HomeBuying GuideBikesBest​ ​Gravel​ ​Bikes​ ​for​ ​up​ ​to​ ​£2,000

Best​ ​Gravel​ ​Bikes​ ​for​ ​up​ ​to​ ​£2,000

Gravel​ ​riding​ ​is​ ​an​ ​exciting​ ​discipline​ ​of​ ​off-road​ ​cycling​ ​– it’s​ ​about​ ​fun​ ​and​ ​freedom,​ ​adventure​ ​and  even​ ​racing.​ ​Gravel​ ​originates​ ​from​ ​the​ ​USA,​ ​where​ ​rugged​ ​drop-handlebarred​ ​road​ ​bikes​ ​specified​ ​for  the​ ​tough​ ​challenges​ ​of​ ​touring​ ​and​ ​exploring​ ​bumpy,​ ​dusty,​ ​unsurfaced​ ​roads​ ​developed​ ​a​ ​great  following​ ​and​ ​spawned​ ​its​ ​own​ ​unique​ ​race​ ​scene.​ ​British​ ​bikers​ ​are​ ​more​ ​than​ ​ready​ ​for​ ​gravel’s​ ​fat,  treaded​ ​road​ ​tyres,​ ​low,​ ​close​ ​gears,​ ​weatherproof​ ​disc​ ​brakes​ ​and​ ​bulletproof​ ​builds.

Like​ ​its​ ​cousin​ ​cyclocross,​ ​gravel​ ​has​ ​caught​ ​on​ ​fast​ ​here​ ​in​ ​the​ ​UK,​ ​with​ ​a​ ​number​ ​of​ ​British​ ​race​ ​series  emerging​ ​–​ ​from​ ​the​ ​north,​ ​Dirty​ ​Reiver​ ​in​ ​Northumberland​ ​and​ ​Grinduro’s​ ​amazing​ ​loop​ ​round​ ​the​ ​Isle  of​ ​Arran,​ ​way​ ​down​ ​south​ ​to​ ​the​ ​CW​ ​Century​ ​on​ ​the​ ​South​ ​Downs​ ​Way,​ ​with​ ​many​ ​in​ ​between.

But​ ​gravel’s​ ​far​ ​more​ ​than​ ​racing;​ ​the​ ​sheer​ ​versatility​ ​of​ ​these​ ​all-year-round​ ​bikes​ ​mean​ ​they’ll​ ​tackle  muddy​ ​off-road​ ​trails​ ​yet​ ​will​ ​also​ ​serve​ ​you​ ​well​ ​on​ ​the​ ​weekend​ ​club​ ​run.​ ​Most​ ​gravel​ ​bikes​ ​boast  mounts​ ​for​ ​racks​ ​and​ ​mudguards​ ​equipping​ ​them​ ​for​ ​commuting,​ ​while​ ​multiple​ ​bottle​ ​mount​ ​lugs​ ​lend  themselves​ ​to​ ​adventure​ ​set-ups,​ ​endurance​ ​events​ ​and​ ​bike​ ​packing​ ​machines.​ ​A​ ​gravel​ ​bike​ ​can​ ​truly  do​ ​it​ ​all,​ ​and​ ​for​ ​£2k,​ ​you​ ​get​ ​a​ ​lot​ ​of​ ​gravel​ ​bike​ ​at​ ​Hargroves​ ​Cycles.​ ​Here’s​ ​what​ ​to​ ​look​ ​out​ ​for…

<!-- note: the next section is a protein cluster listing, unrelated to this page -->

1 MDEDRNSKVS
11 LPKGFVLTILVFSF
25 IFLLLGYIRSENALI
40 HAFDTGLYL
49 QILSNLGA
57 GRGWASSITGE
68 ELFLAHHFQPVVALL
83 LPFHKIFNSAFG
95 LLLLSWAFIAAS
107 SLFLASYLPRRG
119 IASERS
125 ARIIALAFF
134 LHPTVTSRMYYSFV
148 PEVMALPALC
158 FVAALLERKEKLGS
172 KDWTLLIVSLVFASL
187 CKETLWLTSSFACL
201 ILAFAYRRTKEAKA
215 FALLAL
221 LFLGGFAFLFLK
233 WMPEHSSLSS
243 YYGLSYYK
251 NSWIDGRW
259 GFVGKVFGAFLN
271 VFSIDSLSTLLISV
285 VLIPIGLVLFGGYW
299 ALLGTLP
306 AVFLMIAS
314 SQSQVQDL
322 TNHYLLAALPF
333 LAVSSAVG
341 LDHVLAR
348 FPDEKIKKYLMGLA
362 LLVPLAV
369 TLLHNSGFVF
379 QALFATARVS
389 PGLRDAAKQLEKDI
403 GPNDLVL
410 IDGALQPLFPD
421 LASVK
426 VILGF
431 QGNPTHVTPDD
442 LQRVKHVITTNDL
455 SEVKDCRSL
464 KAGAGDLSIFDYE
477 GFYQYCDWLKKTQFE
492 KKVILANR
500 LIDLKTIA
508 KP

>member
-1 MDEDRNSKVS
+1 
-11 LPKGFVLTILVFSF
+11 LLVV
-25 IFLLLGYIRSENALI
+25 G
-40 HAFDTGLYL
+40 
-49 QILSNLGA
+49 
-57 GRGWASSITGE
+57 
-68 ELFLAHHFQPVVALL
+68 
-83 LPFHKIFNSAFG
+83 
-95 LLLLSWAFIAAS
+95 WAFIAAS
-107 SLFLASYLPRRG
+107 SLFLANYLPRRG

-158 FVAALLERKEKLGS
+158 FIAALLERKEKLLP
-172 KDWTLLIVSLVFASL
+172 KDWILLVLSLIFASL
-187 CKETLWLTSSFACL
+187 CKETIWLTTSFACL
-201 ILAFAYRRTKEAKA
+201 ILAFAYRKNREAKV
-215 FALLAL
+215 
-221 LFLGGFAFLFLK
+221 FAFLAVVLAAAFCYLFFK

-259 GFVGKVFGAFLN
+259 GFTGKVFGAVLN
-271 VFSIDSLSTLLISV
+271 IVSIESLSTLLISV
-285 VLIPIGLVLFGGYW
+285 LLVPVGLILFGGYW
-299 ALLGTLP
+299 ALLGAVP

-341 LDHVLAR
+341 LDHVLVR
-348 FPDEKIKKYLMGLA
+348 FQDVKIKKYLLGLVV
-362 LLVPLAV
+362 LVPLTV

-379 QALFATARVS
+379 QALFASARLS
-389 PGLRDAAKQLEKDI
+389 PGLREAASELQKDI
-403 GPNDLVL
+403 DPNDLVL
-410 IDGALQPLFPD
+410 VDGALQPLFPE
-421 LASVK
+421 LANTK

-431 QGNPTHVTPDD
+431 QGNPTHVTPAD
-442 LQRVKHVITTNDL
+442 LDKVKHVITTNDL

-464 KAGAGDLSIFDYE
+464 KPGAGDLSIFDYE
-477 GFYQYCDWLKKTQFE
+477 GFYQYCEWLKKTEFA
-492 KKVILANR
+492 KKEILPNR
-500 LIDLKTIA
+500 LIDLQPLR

GEOMETRY,​ ​TYRES​ ​&​ ​CLEARANCE
Tyre​ ​clearance​ ​is​ ​an​ ​important​ ​consideration.​ ​Most​ ​gravel​ ​bikes​ ​run​ ​the​ ​same​ ​700c​ ​diameter​ ​as​ ​their  road​ ​bike​ ​cousins,​ ​but​ ​they’re​ ​specified​ ​with​ ​more​ ​robust,​ ​wider-rimmed​ ​wheelsets​ ​to​ ​accommodate  much​ ​wider​ ​rubber.

While​ ​road​ ​bikes​ ​generally​ ​run​ ​25​ ​or​ ​28mm,​ ​gravel​ ​bikes​ ​could​ ​go​ ​from​ ​32​ ​to​ ​46mm.​ ​Wider​ ​tyres​ ​with​ ​a  deeper​ ​tread​ ​pattern​ ​are​ ​crucial​ ​for​ ​control​ ​on​ ​mud​ ​or​ ​gravel,​ ​and​ ​fuss-free​ ​tubeless​ ​tyre​ ​systems​ ​are  becoming​ ​more​ ​commonplace.

Room​ ​for​ ​mud​ ​clearance​ ​between​ ​the​ ​tyre​ ​and​ ​the​ ​frame​ ​is​ ​also​ ​important,​ ​so​ ​you​ ​don’t​ ​get​ ​clogged​ ​in  the​ ​worst​ ​of​ ​Britain’s​ ​winter​ ​quagmires!

Off-road​ ​demands​ ​mean​ ​gravel​ ​bikes​ ​need​ ​slightly​ ​different​ ​frame​ ​geometries​ ​to​ ​traditional​ ​road​ ​bikes.  Their​ ​relatively​ ​long​ ​wheelbase​ ​and​ ​more​ ​relaxed​ ​headtube​ ​angle​ ​ensure​ ​stability​ ​and​ ​steadier,​ ​more  assured​ ​steering.​ ​Gravel​ ​bikes​ ​have​ ​a​ ​taller​ ​headtube​ ​for​ ​‘sit-up’​ ​comfort​ ​over​ ​long​ ​days​ ​in​ ​the​ ​saddle​ ​–  referencing​ ​the​ ​controlled​ ​poise​ ​of​ ​MTB​ ​position​ ​–​ ​while​ ​a​ ​low​ ​bottom​ ​bracket​ ​is​ ​part​ ​of​ ​the​ ​‘strong​ ​and  stable’​ ​package.

MATERIALS​ ​&​ ​COMPONENTS

As​ ​gravel​ ​bikes​ ​are​ ​intended​ ​to​ ​take​ ​on​ ​many​ ​forms​ ​of​ ​riding,​ ​manufacturers​ ​approach​ ​their​ ​designs​ ​in  different​ ​ways,​ ​so​ ​when​ ​considering​ ​the​ ​material​ ​its​ ​frame​ ​and​ ​fork​ ​are​ ​made​ ​from,​ ​think​ ​about​ ​what  exactly​ ​you’d​ ​like​ ​to​ ​get​ ​from​ ​your​ ​bike.